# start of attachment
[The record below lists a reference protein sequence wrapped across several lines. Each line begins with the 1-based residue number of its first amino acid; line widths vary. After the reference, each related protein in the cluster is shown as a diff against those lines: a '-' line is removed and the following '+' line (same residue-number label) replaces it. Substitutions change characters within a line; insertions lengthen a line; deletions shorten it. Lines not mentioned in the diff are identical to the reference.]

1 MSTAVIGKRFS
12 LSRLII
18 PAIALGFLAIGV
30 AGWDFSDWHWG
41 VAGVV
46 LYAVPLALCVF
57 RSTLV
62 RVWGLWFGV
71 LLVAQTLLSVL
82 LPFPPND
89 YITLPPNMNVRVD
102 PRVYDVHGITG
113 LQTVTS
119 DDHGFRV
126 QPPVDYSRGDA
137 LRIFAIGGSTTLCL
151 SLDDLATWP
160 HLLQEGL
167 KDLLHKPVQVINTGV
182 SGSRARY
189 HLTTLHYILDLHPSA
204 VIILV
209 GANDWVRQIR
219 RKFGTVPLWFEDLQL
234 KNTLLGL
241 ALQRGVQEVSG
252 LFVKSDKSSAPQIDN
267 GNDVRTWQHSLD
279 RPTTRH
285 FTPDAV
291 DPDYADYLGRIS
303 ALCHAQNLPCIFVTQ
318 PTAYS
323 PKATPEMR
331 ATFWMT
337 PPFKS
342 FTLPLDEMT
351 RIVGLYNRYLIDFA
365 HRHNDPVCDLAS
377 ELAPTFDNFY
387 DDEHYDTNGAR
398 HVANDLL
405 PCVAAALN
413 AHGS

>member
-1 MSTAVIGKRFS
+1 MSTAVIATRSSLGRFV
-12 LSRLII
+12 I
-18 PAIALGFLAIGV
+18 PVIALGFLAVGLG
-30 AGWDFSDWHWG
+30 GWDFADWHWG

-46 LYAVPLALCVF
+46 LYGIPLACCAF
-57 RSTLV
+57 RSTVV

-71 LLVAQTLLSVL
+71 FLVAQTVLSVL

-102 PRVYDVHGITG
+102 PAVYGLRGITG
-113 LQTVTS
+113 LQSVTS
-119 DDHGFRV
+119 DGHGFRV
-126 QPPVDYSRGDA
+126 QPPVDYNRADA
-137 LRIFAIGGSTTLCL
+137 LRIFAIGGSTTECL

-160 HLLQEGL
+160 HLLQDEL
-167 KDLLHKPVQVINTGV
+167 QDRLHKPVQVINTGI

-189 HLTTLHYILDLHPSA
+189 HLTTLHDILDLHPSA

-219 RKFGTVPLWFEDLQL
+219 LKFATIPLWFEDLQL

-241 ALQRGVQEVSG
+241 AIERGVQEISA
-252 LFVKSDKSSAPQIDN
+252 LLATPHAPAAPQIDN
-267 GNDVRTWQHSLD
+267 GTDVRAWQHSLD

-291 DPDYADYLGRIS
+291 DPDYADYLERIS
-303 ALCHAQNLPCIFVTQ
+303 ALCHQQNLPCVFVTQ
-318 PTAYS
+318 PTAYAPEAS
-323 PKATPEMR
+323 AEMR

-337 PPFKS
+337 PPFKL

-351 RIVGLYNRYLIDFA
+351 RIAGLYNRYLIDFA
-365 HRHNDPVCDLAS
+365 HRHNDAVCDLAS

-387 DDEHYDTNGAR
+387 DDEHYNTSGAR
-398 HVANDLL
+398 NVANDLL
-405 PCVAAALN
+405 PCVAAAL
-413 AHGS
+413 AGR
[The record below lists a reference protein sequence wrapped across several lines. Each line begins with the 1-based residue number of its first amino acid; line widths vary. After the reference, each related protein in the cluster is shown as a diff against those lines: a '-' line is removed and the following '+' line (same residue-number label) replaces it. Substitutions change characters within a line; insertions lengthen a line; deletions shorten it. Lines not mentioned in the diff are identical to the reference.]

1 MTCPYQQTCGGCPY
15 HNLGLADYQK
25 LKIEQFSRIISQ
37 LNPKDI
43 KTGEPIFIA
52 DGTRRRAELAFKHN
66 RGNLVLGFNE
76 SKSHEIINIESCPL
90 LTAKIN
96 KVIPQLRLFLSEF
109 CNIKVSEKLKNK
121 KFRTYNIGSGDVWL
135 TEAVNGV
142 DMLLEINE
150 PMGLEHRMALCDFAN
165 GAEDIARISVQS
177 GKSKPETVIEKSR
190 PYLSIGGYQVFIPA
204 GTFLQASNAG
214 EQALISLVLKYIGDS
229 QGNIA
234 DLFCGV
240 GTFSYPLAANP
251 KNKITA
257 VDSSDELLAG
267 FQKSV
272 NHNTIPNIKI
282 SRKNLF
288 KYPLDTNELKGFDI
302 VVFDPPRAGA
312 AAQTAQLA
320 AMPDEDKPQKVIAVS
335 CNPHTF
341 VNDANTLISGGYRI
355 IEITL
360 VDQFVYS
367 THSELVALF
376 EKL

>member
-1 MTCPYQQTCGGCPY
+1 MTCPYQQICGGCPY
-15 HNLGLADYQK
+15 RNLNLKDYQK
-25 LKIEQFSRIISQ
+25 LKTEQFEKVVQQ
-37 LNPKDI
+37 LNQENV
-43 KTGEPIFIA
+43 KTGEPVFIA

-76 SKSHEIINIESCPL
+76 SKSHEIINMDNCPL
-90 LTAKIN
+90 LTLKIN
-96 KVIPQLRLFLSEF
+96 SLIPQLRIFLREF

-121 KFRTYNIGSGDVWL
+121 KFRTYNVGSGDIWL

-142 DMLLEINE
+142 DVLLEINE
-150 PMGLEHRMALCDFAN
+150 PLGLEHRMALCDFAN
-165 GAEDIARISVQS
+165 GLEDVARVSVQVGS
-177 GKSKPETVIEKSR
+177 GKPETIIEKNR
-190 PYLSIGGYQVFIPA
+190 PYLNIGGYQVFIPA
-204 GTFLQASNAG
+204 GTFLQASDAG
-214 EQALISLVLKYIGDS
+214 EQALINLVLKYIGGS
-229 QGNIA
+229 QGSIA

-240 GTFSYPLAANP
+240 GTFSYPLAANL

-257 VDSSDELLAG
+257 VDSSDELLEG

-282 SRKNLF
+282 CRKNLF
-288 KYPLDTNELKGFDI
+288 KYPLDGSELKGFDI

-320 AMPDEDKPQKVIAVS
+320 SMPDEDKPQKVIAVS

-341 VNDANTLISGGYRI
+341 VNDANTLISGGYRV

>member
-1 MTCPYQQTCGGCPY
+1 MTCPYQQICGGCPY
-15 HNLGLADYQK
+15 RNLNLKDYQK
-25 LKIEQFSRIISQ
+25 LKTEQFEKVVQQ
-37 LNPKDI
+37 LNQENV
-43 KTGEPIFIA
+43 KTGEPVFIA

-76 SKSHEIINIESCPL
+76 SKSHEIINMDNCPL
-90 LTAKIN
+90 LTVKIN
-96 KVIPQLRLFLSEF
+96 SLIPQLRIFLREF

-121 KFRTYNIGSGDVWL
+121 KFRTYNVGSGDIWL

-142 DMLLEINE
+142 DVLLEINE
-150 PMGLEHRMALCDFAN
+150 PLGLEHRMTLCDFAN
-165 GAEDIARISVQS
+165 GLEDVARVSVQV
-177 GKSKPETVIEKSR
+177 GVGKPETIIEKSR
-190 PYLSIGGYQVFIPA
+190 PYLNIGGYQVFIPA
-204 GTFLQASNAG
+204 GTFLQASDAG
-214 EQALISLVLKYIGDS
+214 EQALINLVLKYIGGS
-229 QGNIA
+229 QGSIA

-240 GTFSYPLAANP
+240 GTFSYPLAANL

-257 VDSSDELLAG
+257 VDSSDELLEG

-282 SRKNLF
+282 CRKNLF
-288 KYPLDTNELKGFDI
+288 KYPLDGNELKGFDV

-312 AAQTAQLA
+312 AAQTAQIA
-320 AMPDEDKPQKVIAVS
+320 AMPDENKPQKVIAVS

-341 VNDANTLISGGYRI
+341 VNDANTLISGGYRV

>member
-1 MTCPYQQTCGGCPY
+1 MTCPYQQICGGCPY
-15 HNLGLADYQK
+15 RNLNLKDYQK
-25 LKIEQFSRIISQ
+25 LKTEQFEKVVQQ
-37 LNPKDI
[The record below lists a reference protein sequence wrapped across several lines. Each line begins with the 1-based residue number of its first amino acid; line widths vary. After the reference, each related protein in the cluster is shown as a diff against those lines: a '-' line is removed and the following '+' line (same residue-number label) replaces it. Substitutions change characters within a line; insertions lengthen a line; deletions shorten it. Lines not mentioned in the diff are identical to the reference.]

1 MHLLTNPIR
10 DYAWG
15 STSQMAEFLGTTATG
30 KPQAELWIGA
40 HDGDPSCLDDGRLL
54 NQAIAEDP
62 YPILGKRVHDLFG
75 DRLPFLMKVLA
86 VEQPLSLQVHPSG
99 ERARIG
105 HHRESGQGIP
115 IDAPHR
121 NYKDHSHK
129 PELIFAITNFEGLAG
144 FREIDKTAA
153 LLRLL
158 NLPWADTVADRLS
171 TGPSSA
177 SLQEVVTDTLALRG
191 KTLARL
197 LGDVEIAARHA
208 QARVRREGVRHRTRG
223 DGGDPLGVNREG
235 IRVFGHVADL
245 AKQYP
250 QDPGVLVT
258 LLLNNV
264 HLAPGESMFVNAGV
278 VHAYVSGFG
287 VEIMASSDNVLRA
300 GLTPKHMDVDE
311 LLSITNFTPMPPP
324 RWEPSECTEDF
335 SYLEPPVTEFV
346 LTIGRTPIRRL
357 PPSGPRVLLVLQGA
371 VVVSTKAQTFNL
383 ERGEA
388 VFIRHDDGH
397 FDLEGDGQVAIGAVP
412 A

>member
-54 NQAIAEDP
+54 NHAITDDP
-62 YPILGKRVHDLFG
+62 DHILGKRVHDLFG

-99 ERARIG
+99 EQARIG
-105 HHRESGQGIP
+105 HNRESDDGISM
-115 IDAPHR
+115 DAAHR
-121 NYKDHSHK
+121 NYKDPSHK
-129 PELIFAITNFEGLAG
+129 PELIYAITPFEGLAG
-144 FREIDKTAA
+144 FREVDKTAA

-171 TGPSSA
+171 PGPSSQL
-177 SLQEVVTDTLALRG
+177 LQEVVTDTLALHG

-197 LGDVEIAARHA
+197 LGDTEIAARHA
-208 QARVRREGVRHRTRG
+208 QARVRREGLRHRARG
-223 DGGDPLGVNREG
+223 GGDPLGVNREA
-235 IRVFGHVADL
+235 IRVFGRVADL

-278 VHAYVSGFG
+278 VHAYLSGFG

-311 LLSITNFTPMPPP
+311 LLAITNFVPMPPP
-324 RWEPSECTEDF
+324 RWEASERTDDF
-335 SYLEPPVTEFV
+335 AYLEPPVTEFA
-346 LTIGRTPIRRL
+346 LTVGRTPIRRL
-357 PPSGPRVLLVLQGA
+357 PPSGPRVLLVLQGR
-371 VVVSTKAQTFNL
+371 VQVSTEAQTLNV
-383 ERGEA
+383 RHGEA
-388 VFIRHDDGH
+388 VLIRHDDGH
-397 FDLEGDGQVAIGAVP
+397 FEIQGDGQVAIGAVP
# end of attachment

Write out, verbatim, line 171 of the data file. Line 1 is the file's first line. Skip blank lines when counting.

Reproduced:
-177 GKSKPETVIEKSR